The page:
Seven Days In May

John C. Wright’s roller coaster ride began May 7 when his essay “Heinlein, Hugos and Hogwash” was posted by Intercollegiate Review.

There followed an immediate plunge to the depths. [See Update below.] – of which this comment from John Scalzi is representative:

Not reading another Elizabeth Moon or John C. Wright book. Many other authors who don’t support racists and bigots.>

The same John Scalzi who hosted a Wright contribution to “The Big Idea” on Whatever in 2011 and ran interference with readers determined to snark about Wright’s politics. The same Scalzi that Wright spoke well of earlier this month.Dozens of others followed suit with their own epitaphs for Wright’s career.

Then today, the roller coaster suddenly bottomed out and swooped skyward again, launching Wright on a completely unpredictable ascent when Locus Online posted Paul Di Filippo’s very favorable review of Wright’s novel The Judge of Ages, released in February —

I go must go on to affirm that the novel provides much pleasure. Wright marshals up a big backstory of human evolution that proves to have some secrets we had not known before. The titanic battle scenes are full of mind-boggling super science. The camaraderie among Montrose and his pals evokes Arthurian depths of feeling. Alien psychologies are plumbed, along with Montrose’s old-fashioned, native Texan, dogmatic pureness of intention. And the book’s surprise ending does represent a sea-change of sorts.

After reading that endorsement, fans who have not already made a firm decision to avoid Wright’s fiction may leave the door at least slightly ajar after all.

Update 05/13/2014: John Scalzi confirms that the comment linked above wasn’t written by him. I apologize for spreading this disinformation, and offending the two writers involved. Next, how to deal with this post? Ordinarily when it’s pointed out to me that I have published an error I fix the article and add a note like this. However, since this example has already been widely read, and linked to, I have decided a better plan is to line through the bad information and associated commentary and point to this explanation. Otherwise it will look like I’m pretending it never happened. Or, to phrase it ironically, I feel I should not deprive latecomers of the opportunity to see for themselves that stupid thing Mike Glyer did on the internet.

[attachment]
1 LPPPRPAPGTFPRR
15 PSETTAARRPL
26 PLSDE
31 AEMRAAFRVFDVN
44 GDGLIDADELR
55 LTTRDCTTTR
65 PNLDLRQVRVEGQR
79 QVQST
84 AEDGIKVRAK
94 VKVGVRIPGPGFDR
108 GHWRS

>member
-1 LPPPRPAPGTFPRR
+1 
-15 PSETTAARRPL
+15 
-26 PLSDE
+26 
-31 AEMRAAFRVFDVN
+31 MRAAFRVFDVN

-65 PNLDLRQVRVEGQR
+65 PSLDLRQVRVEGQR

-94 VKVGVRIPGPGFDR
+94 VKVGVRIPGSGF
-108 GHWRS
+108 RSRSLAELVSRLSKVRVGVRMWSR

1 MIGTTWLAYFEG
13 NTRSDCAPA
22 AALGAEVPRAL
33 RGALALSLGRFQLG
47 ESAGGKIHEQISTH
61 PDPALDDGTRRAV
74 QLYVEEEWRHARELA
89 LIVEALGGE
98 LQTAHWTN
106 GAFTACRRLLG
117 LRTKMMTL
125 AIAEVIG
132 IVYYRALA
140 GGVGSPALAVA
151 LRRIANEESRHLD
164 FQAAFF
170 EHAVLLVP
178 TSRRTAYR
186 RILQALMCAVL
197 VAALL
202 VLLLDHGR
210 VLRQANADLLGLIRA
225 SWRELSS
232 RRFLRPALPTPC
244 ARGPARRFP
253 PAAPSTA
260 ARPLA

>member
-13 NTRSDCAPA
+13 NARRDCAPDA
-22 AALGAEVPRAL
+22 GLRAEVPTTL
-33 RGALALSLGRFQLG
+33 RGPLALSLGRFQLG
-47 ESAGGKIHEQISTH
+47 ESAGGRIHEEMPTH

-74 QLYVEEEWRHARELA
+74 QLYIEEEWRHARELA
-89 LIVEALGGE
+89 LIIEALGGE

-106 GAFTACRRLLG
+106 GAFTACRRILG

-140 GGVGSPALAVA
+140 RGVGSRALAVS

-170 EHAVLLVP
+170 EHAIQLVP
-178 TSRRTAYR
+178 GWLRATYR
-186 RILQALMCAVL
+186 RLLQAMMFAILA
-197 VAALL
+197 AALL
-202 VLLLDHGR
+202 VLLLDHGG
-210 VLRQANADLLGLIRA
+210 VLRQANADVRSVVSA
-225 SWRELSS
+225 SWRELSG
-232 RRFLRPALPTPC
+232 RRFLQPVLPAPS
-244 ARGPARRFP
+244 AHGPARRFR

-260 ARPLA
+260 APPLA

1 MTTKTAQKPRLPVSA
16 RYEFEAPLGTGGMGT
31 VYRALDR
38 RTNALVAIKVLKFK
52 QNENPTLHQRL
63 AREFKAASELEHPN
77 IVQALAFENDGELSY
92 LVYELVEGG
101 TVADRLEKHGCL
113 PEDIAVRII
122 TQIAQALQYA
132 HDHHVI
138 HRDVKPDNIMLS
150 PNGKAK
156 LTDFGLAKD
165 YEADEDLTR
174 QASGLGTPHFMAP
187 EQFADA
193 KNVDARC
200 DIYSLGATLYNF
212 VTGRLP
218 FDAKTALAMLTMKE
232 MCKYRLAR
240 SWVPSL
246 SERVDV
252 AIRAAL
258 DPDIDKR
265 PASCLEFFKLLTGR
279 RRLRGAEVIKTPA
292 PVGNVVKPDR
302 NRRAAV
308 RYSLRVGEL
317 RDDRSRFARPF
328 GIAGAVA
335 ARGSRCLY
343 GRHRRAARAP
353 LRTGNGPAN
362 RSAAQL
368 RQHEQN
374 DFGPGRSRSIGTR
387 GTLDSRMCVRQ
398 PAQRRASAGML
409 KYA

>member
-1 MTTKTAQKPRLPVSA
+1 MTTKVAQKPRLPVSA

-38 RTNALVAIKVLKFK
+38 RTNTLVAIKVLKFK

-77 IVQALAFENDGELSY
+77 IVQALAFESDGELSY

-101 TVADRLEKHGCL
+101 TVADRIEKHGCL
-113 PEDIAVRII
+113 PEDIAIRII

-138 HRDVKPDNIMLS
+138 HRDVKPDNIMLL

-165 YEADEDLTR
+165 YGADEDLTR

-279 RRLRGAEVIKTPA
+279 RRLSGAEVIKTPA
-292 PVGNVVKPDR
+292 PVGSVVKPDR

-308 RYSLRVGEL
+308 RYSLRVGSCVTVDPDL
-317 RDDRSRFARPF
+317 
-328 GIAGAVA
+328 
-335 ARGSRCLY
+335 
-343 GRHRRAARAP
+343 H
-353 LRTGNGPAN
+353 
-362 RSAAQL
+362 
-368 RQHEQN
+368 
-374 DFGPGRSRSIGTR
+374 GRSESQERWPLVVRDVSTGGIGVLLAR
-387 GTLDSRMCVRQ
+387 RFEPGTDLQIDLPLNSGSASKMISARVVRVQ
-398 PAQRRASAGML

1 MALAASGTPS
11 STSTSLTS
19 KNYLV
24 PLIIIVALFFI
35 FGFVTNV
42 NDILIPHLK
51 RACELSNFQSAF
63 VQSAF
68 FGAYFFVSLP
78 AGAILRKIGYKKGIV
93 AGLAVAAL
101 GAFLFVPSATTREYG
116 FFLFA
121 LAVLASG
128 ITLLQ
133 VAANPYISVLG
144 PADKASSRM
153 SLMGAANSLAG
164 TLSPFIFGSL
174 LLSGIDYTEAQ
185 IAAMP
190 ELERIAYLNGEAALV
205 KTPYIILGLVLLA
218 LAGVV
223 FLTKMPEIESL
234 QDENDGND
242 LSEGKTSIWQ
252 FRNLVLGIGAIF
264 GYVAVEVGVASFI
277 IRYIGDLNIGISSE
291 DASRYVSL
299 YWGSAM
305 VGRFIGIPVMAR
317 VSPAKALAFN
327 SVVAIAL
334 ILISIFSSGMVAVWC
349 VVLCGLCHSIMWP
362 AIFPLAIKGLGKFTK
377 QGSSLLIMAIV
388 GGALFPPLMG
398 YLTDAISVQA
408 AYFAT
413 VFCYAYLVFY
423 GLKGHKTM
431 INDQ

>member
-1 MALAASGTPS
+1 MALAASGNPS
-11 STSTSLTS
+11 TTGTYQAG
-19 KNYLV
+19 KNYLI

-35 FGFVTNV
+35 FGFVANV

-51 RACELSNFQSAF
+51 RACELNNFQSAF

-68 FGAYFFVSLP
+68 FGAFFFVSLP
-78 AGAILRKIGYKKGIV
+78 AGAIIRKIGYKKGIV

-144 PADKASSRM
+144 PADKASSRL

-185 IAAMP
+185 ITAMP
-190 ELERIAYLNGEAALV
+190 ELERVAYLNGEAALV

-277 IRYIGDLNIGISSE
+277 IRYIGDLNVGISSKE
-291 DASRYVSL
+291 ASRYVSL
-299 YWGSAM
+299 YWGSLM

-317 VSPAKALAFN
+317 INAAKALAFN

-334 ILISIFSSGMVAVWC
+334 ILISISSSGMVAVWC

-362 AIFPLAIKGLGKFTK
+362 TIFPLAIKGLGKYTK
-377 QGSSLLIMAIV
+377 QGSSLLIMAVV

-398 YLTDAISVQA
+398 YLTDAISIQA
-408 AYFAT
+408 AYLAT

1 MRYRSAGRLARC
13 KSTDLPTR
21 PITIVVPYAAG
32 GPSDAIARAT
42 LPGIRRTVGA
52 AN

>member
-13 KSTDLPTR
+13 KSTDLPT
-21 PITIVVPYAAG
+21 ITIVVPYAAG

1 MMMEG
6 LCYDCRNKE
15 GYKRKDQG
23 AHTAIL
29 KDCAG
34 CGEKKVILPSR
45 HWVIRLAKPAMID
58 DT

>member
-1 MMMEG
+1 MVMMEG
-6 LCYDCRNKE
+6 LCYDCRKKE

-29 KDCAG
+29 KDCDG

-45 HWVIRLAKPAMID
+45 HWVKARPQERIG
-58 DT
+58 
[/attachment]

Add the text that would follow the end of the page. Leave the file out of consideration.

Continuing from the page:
15 thoughts on “Seven Days In May

  1. The linked article to a writer called Foz was – amazing. She seemed incapable of grasping the simple statement of Mr. Wright’s that he feels there is a heckler’s veto going on.

  2. Uh, yeah. About that comment: I didn’t write it. I don’t know who did.

    Fact: It is trivially easy to imitate someone on the Internets.

    I just tweeted about this from my Verified Twitter account, which I trust will be reasonable assurance that THIS comment, at least, is from the John Scalzi you think it is.

  3. Past time to remove this since Scalzi didn’t write it. Only way to maintain whatever credibility you have left at this point….

  4. Thanks for your comments. I’m glad you stuck around long enough to evaluate the correction. I agree that it is a big withdrawal from the credibility account.